Sunday Links Roundup!

Welcome to another links round-up, you know the drill!

Aliasmitch found: “This wonderful interview with Matilda Sycamore, editor of an anthology titled Why Are Faggots So Afraid of Faggots?, a book that I totally want to read. While the rather alarming title may be upsetting to some, I think its abrasive phrasing really calls out the hegemonic worship of masculinity and desire for an assimilation into heteronormativity that is present in Queer culture. You can learn more about the book in this interview with Sycamore and also more about her radical gender politics, which are pretty awesome.”

Eszenyme discovered: “This great interview with Jaclyn Friedman, a sex educator who recently published What You Really Want? The Smart Girl’s Shame-Free Guide to Sex and Safety.  She discusses the impact of media on the sexual identity of women.  The link also includes sections from her book that provide techniques for thinking about media and sexual identity.”

Femistorian uncovered: “This article from alternet explores potential story lines for my favorite feminist/historical show, Mad Men. As the show enters the late sixties, Matt Weiner and the other writers have a wealth of amazing story ideas to choose from. Personally, I hope they have at least one story line featuring the formation of NOW.”

Femonfire dug up: “This post, which is a comment on the reaction to a woman who tried to participate in an athiest thread on Reddit. As this past week was ‘A’ week (Athiest week) on the internet, I thought this was a pertinent way to show why women may not feel welcome at athiest events.”

Internationalcupcakebandit has been watching: “This MSNBC video which talks about the culture war on women in the status quo, regarding the “battle over birth control.” Not only does this segment showcase current facts and policies, it also puts these issues into a more colloquial context that’s much easier to understand than a lot of the political jargon floating around.”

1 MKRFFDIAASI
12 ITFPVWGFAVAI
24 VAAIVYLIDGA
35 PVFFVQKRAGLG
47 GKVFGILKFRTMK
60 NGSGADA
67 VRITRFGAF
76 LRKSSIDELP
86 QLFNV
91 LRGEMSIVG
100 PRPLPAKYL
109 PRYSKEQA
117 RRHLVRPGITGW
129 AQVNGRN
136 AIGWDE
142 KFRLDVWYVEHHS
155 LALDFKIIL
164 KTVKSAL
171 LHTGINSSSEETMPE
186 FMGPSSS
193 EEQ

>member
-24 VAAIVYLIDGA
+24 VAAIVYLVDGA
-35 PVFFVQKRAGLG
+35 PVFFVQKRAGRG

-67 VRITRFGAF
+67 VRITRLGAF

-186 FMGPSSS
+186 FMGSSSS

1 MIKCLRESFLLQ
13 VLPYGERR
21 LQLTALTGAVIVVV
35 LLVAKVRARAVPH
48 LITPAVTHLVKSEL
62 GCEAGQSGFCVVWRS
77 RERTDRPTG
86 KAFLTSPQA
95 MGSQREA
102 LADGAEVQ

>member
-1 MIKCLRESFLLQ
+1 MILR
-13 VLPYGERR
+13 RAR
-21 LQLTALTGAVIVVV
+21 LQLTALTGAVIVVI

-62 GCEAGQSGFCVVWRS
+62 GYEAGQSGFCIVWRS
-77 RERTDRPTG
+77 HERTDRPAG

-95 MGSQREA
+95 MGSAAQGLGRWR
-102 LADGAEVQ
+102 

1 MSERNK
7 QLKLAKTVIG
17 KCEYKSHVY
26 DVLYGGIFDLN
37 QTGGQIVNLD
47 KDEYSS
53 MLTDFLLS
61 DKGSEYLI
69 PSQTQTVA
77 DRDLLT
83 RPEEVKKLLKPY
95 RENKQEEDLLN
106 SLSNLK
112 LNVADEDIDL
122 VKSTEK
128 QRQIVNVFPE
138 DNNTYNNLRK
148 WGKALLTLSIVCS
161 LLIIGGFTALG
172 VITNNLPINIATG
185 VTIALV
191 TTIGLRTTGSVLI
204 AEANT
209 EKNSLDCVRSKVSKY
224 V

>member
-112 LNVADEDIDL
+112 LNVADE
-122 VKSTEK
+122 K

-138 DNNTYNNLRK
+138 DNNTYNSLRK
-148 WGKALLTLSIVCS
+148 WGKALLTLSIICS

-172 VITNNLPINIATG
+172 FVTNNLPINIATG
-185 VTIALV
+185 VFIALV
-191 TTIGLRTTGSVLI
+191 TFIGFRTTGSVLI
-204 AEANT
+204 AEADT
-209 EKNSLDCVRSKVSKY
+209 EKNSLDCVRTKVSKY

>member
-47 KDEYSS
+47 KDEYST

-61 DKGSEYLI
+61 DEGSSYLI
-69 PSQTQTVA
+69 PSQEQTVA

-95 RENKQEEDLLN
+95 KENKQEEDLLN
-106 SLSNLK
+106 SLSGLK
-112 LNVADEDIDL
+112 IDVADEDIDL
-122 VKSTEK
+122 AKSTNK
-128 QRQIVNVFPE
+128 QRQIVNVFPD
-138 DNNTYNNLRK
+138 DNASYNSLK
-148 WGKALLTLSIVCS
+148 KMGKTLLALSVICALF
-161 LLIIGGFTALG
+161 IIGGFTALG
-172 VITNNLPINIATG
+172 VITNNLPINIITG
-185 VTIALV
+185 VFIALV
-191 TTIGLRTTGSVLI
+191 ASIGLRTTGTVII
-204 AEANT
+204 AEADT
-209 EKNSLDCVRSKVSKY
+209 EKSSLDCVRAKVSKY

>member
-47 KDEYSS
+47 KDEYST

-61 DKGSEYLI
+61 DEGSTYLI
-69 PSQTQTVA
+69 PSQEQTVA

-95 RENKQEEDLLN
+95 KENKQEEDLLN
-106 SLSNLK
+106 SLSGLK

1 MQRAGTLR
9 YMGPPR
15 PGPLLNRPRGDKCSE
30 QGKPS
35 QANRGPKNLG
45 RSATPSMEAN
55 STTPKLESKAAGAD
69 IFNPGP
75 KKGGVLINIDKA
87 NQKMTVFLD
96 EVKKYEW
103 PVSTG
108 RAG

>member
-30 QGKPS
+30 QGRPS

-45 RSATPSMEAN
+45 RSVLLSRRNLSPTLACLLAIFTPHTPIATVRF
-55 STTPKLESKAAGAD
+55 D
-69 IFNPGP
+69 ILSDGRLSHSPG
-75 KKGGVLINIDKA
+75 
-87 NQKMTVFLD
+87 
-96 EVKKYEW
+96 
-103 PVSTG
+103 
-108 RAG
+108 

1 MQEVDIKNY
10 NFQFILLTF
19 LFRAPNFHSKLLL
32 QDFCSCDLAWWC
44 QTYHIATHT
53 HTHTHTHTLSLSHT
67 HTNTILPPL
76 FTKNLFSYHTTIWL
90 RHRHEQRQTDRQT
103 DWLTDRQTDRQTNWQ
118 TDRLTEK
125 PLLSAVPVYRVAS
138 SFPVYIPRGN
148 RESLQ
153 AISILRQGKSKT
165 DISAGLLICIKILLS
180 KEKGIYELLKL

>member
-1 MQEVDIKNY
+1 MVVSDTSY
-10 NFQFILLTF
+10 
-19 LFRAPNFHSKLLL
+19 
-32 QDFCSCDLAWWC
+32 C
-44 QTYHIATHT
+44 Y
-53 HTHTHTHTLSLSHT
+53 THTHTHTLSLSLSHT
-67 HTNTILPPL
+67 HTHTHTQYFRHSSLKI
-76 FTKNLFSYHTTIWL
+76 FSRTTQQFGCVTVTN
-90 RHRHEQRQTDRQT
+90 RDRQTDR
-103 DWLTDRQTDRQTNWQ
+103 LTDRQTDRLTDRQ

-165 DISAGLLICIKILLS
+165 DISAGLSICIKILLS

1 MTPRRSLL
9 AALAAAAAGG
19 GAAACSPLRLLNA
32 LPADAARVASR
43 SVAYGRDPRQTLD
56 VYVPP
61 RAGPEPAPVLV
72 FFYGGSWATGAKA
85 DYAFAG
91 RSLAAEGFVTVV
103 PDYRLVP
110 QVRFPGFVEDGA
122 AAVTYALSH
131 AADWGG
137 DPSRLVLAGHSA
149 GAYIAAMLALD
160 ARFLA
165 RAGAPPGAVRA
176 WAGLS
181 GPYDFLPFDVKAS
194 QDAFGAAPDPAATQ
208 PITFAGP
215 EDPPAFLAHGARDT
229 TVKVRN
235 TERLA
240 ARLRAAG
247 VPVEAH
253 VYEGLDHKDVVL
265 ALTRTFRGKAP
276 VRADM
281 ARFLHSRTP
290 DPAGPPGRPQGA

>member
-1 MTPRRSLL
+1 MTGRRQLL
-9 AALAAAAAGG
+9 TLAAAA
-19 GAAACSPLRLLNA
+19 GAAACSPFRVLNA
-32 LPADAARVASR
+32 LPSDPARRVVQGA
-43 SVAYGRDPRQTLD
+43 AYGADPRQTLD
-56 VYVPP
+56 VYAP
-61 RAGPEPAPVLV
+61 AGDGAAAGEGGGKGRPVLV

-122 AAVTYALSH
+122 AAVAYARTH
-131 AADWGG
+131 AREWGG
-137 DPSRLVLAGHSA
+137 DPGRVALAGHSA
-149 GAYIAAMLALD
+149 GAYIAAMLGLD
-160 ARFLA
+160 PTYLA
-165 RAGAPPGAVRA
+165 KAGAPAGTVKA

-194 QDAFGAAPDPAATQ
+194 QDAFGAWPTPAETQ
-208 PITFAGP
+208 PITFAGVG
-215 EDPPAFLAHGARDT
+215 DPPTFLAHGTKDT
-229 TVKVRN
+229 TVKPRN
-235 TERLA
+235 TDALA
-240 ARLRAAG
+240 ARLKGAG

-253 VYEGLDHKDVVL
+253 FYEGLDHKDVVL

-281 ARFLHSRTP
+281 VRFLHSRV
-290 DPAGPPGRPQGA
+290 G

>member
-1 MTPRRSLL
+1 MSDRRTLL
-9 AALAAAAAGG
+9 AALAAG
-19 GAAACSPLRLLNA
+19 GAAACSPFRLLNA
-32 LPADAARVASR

Katie O. read: “An article on white-washing in The Hunger Games that I think is a crucial read for any fan. Reading the books, I (like many readers) pictured Katniss Everdeen to be a woman of color, but when casting for the movie came around, people of color were overlooked for critical roles. This article analyzes this phenomenon of white-washing in Hollywood and the pushback that occurs when people of color are cast.”

Parklena found this neat site, which: “focuses on street harassment and where people share their own stories of harassment. It offers news on International Anti-Street Harassment Week (March 18-24) and ways that everyone can work to stop street harassment. It also spells out very clearly what street harassment is and the different kinds of prejudice behind it; racism, sexism, homophobia and classism being a few.”

Kaycorbs444 found this article: “after traveling to American University this past week and hearing a variety of negative opinions about the video. As a feminist it really provokes a considerable amount of emotion, while allowing readers to question the various angles of Rick Santorum’s campaign, particularly his appeal to women.”


4 thoughts on “Sunday Links Roundup!